When she puts on her brunet wig in the apartment scene, she may be trying to get Paul to regard her as more intelligent than he customarily does --to escape the blond bimbo stereotype. (Her foil, Francesca, the dark-haired interpreter, speaks four languages and discusses Holderlin's poetry with Lang.) At one point Paul asks Camille, ''Why are you looking so pensive?'' And she answers: ''Believe it or not, I'm thinking. Does that surprise you?'' The inequalities in their marriage are painfully exposed: he sees himself as the brain and breadwinner, and her as a sexy trophy. Whatever her new-found contemptuous feelings may be, he has from the start made clear his condescension. ''Why did I marry a stupid 28-year-old typist?'' he blurts out.
Underneath the injustice of her implicit accusation (that Paul had pandered by leaving her alone with his employer) is a legitimate complaint: he would not have acted so cavalierly if he were not also a little bored with her. Camille says she liked him better when he was writing detective fiction and they were poor, before he fell in with that ''film crowd.'' His screenwriting does put him in a more abasing position, because the profession amounts to a school for humiliation.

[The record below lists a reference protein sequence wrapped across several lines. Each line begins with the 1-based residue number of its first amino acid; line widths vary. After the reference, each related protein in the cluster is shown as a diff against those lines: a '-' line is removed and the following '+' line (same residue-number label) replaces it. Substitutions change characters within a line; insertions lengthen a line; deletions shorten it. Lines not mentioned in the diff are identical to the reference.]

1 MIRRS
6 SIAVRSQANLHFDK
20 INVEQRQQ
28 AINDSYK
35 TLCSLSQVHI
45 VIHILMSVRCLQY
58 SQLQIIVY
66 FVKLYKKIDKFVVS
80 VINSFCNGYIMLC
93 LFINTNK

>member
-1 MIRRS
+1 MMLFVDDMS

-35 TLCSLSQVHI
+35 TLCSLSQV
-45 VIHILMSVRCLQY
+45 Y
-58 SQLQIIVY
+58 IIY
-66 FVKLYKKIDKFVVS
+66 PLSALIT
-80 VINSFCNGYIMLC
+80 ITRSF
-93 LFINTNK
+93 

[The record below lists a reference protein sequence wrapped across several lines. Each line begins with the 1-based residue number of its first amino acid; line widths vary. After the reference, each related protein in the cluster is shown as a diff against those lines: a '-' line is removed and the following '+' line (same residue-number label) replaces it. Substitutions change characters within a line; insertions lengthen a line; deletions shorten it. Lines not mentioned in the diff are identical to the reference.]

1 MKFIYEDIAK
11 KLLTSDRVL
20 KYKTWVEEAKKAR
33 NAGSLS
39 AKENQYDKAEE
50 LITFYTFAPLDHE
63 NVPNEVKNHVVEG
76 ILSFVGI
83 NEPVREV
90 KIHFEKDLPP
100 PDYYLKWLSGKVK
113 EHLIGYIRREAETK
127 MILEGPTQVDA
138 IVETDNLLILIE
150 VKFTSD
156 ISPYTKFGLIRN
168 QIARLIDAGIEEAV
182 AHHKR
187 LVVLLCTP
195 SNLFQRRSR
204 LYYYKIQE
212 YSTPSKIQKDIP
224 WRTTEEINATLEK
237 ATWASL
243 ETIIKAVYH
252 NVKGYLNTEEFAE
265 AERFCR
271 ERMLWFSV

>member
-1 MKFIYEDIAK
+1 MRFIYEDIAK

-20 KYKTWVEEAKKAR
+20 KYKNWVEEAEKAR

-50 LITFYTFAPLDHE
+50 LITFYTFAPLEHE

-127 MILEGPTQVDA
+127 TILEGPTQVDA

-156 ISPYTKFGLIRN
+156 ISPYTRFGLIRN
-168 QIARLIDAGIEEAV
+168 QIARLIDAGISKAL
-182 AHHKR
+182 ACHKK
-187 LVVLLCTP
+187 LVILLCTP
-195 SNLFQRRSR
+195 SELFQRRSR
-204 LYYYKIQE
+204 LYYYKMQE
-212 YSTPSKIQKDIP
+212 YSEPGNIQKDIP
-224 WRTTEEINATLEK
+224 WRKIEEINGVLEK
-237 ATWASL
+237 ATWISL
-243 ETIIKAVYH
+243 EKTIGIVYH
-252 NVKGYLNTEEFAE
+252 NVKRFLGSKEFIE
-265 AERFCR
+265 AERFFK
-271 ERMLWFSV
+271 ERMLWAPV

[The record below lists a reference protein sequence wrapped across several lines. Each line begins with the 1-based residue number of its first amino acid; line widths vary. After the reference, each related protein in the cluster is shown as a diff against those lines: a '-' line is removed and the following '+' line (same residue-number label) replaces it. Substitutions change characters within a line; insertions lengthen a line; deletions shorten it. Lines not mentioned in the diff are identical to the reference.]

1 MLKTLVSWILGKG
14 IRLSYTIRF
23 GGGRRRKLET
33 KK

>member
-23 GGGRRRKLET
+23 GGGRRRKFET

More important, she has come to despise his presumption that he can analyze her mind. Not only is this unromantic, suggesting she holds no further mystery, but insultingly reductive. She is outraged at his speculation that she's making peace for reasons of self-interest --to keep the apartment. As the camera tracks between them, pausing at a lamp, Paul guesses that she is angry at him because she has seen him patting Francesca's bottom. Camille shakes her head in an astonished no, then catches herself. She scornfully accepts his demeaning reading of her.